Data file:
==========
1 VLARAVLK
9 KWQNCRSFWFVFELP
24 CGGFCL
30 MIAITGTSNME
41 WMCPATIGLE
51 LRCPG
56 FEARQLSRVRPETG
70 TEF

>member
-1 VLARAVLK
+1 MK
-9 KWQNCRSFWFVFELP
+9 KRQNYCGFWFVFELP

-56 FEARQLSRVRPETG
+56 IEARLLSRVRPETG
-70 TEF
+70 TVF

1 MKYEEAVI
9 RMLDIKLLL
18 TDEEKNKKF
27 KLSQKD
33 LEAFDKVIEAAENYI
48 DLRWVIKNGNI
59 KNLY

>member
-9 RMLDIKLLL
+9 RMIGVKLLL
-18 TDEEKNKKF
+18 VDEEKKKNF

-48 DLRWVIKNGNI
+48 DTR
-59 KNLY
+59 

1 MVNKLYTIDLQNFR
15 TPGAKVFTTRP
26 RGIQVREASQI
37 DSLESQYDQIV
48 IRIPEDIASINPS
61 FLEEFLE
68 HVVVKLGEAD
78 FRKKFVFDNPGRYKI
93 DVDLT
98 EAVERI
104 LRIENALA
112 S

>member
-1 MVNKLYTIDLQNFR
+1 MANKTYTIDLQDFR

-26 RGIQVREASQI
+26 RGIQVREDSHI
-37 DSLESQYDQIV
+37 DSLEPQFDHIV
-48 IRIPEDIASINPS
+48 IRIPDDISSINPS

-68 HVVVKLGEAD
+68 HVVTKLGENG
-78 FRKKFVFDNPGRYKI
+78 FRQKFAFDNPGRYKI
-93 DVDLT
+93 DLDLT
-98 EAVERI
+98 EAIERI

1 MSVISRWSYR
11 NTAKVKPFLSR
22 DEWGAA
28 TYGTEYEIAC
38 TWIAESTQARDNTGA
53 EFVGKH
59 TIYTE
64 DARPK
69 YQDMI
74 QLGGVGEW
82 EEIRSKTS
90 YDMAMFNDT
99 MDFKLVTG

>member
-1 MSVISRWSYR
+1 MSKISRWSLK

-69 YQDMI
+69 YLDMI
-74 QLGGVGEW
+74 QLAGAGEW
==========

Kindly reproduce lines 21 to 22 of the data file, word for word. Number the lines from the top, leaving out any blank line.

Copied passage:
27 KLSQKD
33 LEAFDKVIEAAENYI